Marijuana inspectors admitted that many states were caught off guard by the cannabis industry’s emergence. City fire officials stumbled across their first commercial grow operations during a general inspection, and within months found more than 150 enterprises that operated in violation of the laws and licensing rules. Office spaces and warehouses were found to be in a mess: fire inspectors were shocked to see a jumbled mess of wires, extension cords, hoses, plastic trap dividers, and non-compliant interior finishes. Powerful hot lights hanged close to plastic room dividers. Electrical circuits were often overloaded. Locks and bars over the windows and doors to keep burglars out also prevented firefighters from getting into a burning building. Many growers were using elevated levels of CO2 to increase plant growth and toxic chemicals to disinfect grow rooms from insects. Some growing facilities did not have a formal fire prevention plan that would address major hazards, like accumulation of waste materials in the building and maintenance of heat-producing equipment, and include all names and titles of employees responsible for the implementation of the plan.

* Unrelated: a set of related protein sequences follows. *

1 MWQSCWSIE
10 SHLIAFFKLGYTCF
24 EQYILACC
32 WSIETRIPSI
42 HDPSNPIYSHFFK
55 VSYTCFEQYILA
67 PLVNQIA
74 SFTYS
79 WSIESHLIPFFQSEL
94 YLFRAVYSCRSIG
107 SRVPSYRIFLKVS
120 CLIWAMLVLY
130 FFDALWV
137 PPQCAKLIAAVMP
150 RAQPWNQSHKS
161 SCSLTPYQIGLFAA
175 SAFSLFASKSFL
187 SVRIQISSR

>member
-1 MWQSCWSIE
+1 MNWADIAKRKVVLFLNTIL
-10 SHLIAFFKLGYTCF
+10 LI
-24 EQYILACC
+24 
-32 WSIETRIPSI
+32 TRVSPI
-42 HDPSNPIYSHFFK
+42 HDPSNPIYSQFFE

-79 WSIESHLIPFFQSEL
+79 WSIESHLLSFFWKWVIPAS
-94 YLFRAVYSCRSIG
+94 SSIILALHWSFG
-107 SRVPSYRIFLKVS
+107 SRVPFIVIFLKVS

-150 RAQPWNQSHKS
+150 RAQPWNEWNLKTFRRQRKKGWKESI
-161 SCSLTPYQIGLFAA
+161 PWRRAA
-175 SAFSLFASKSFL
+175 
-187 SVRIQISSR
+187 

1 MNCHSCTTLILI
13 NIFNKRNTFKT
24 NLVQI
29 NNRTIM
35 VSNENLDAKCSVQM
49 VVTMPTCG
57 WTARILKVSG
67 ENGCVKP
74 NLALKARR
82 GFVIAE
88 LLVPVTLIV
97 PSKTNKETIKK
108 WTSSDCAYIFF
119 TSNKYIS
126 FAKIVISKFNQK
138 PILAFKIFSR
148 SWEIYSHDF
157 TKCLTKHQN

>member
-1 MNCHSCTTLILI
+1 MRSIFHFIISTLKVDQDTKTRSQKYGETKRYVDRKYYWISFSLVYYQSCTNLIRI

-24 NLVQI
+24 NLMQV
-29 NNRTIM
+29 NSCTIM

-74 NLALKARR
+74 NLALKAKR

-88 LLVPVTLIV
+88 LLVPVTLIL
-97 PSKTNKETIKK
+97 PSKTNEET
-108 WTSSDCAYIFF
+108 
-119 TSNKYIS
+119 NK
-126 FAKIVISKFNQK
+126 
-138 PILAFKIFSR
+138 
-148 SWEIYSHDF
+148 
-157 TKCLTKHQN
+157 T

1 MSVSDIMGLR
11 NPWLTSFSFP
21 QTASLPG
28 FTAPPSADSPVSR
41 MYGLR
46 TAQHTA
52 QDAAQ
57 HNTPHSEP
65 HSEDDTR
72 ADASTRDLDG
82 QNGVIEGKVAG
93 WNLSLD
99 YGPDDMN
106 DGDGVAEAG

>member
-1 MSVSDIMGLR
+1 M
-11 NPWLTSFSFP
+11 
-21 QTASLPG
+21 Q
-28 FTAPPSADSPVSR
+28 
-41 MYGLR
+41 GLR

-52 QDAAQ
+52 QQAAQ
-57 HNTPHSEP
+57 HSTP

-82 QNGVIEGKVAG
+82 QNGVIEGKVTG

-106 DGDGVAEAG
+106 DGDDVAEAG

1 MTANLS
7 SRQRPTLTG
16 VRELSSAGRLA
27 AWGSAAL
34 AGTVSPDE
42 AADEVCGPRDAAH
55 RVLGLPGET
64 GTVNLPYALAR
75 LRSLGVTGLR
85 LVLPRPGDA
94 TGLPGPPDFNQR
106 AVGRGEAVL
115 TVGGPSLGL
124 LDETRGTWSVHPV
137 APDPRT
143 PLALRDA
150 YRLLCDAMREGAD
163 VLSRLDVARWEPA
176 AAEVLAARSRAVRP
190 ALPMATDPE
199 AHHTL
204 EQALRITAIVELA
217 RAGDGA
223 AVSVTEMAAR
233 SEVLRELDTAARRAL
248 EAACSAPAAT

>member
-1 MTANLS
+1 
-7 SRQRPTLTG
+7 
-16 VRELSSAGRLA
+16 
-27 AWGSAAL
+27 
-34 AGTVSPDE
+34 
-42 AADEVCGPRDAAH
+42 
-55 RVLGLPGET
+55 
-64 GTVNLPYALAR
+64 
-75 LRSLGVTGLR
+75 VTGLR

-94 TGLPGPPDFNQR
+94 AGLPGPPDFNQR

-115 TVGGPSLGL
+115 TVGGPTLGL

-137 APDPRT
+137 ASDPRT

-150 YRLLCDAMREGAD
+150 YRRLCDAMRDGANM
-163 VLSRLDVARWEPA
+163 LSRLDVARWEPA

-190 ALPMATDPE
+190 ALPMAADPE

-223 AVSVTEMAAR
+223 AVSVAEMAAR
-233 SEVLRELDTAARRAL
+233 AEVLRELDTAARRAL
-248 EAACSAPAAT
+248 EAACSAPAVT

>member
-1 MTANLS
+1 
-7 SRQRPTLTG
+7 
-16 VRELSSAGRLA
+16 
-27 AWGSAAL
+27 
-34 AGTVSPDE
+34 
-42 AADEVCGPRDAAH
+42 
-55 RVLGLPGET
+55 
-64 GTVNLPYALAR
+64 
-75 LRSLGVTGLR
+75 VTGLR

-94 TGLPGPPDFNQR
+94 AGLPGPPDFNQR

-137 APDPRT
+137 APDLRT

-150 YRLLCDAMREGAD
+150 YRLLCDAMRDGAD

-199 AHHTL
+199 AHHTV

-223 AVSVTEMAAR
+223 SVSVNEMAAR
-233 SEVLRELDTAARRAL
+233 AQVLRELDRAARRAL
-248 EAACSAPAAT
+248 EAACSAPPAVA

Commercial production of marijuana concentrates and related products is equally (and sometimes, even more) problematic in this sense. The number of flash fires and explosions is sharply increasing among marijuana processors who use butane or propane as a solvent to extract cannabinoids from the plant. Only in 2014, Colorado saw more than three dozens of laboratory explosions and almost the same number of injury cases. By contrast, there were only twelve explosions and eighteen injuries in 2013.

Energy Use

The marijuana industry is one of the power-hungriest industries. It often demands 24-hour indoor lighting rigs, ventilation, and heating at multiplying grow sites.